How to set up the Nikon D850 Review

How to set-up the Nikon D850
The Nikon D850 is a fabulous DSLR that has won lots of fans thanks to its advanced feature set and high-quality images. However, that extensive collection of features means it’s also pretty complex, which can be a little daunting when you first open the box. To help you get out shooting with it quickly we’ll take you through the key stages of setting it up for the first time.
Nikon D850 Review
1. Update the Firmware
After you’ve charged the battery, the first thing you should do is ensure that you have the latest firmware installed. To check the version on your camera, turn it on, press the Menu button and navigate to the Setup Menu (the one with the spanner icon).

On the last page, you’ll find ‘Firmware Version’. When that is selected, press the right navigation button to see the camera and lens firmware. Follow this link to check and download the latest version Nikon D850 firmware. There are also instructions on how to install the firmware on your camera.

2. Set the Time Zone
On the first page of the Setup Menu is an option called ‘Time zone and date’, select this and then tap the right navigation key to access the options. Tackle these in turn, setting the time zone, date and time. This will ensure that your images’ Exif data is accurate and can help you find images at later date.

3. Set the Image Quality
By default, the D850 is set to record Normal Quality Jpegs and compressed raw files. To get the very best results, set the Image Quality in the Photo Shooting Menu to JPEG Fine and NEF (RAW) recording to Uncompressed or Lossless compressed and 14-bit. Using Lossless compressed will preserve the image quality while taking up less space on your memory card.

4. Set the Colour Space
Straight from the box, the D850 is set to the sRGB colour space. This is fine if you want to share Jpegs or order prints from them without editing, but the Adobe RGB colour space has a wider colour gamut. That means that you’ll capture a wider range of tones. If you’re only concerned with shooting raw files, it doesn’t matter which colour space you select as you’ll capture the full range of data available.

5. Set the Exposure Mode
As it’s an advanced camera the D850 doesn’t have a fully automatic mode or scene modes. You can pick between program, aperture priority, shutter priority and manual exposure. To set the one you want, hold down the Mode button on the top-plate while rotating the rear thumb dial.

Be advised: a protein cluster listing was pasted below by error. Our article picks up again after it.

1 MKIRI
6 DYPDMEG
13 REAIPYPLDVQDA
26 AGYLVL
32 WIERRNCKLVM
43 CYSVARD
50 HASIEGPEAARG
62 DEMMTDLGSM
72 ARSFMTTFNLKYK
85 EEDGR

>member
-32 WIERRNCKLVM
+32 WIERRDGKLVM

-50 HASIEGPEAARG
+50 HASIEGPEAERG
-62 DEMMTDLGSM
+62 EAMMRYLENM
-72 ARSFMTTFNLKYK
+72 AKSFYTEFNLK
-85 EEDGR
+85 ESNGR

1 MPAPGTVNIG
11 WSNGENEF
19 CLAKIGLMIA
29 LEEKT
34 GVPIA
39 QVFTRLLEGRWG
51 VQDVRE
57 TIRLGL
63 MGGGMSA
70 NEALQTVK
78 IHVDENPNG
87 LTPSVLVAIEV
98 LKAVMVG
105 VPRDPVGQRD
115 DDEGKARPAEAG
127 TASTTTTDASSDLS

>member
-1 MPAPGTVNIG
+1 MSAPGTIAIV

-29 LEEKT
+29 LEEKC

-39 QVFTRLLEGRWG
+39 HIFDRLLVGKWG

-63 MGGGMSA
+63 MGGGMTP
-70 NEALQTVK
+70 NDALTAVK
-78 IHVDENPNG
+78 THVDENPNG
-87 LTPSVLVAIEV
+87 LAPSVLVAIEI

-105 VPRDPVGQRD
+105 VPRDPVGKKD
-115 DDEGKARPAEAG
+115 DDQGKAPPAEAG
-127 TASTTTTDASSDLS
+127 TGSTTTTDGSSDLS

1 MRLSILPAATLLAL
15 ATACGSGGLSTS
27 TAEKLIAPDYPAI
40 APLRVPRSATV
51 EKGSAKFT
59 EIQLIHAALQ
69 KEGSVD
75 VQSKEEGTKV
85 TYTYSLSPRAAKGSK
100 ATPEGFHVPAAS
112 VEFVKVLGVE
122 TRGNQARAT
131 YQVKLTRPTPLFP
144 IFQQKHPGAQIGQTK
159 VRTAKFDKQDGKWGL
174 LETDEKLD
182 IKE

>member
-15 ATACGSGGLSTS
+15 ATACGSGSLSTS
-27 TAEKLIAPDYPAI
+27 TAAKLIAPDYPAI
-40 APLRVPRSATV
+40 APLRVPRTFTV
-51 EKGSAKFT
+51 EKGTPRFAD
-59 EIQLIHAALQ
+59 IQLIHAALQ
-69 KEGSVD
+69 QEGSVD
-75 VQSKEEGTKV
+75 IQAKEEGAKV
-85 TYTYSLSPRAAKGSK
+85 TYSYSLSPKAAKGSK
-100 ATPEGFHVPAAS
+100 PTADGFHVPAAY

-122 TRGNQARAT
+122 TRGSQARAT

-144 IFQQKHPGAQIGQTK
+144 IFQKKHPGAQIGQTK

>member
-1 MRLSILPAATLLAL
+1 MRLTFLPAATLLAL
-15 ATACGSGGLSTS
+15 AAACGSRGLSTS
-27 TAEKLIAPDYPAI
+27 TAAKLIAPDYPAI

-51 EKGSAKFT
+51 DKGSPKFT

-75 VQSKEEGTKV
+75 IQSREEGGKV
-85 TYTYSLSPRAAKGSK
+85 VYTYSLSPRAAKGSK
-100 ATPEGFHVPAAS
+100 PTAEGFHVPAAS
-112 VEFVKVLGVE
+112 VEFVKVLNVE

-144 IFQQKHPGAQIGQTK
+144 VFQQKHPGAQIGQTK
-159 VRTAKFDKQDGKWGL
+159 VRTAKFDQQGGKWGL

6. Set the Sensitivity (ISO)
Although you can specify an ISO setting, it’s often helpful to use the Auto setting as this sets the camera to adjust the value when light levels change. To do this, navigate down to ‘ISO sensitivity settings’ on the second page of the Photo Shooting Menu, then tab right and set ‘Auto ISO sensitivity control’ to ‘On’.

Once this is done you’re able to set the maximum ISO value that you want the camera to use as well as the minimum shutter speed. You can leave the latter to ‘Auto’ but if you find the shutter speed going a bit too low before the ISO level goes up, you can set a figure that you’re more comfortable with.

7. Autofocus Points
The Nikon D850 has 153 AF points, 55 of which are available for selection. If you think you’ll find that a little overwhelming, then you might like to drop it down to 15 via Custom Menu a6. This will mean you’ll spend less time selecting the AF point before you shoot, but you may need to use the ‘focus-and-recompose’ technique.

8. Drive Mode
Without the optional MB-D18 Multi-Power Battery Pack, the D850 can shoot at up to 7fps in FX (full-frame) mode when the mechanical shutter is in use. The drive mode is changed by rotating the dial under the Quality, Metering, White Balance and Exposure mode button cluster on the top-left of the camera. Rotating to CH (Continuous High) will give the fastest shooting rate.

There’s also a CL (Continuous Low) option that allows you to shoot continuously at a more moderate speed. This can be a useful option for general photography as it allows you to shoot a sequence of images without lifting your finger from the shutter release, but it avoids blasting off a huge sequence.

It’s possible to set the CL shooting rate to 6, 5, 4, 3, 2 or 1fps (frame per second) via Custom Setting Menu d1. A low value such as 1, 2 or 3fps is a good general setting.

9. Video Settings
The D850 is 4K-enabled but is set to record Full-HD video by default. Press the menu button and navigate to the Movie Shooting Menu and locate ‘Frame size/frame rate’ to set the resolution you wish to shoot at. If you’re in the UK, a good general option is 3840×2160; 25p and if you’re in the US opt for 3840×2160; 30p.

10. Picture Control
The Picture Control setting specifies the look of the jpeg and movie footage. The stills Picture Control is set via the Photo Shooting Menu while it’s set for video via the option on the second page of the Movie Shooting Menu. The ‘Standard’ setting is a good all-rounder for stills and movies, but if you want more control over your videos in the editing stage, set the ‘Flat’ picture control.

Author  Angela Nicholson
Publisher Name   Camera Jabber

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How to set up the Nikon D850 Review
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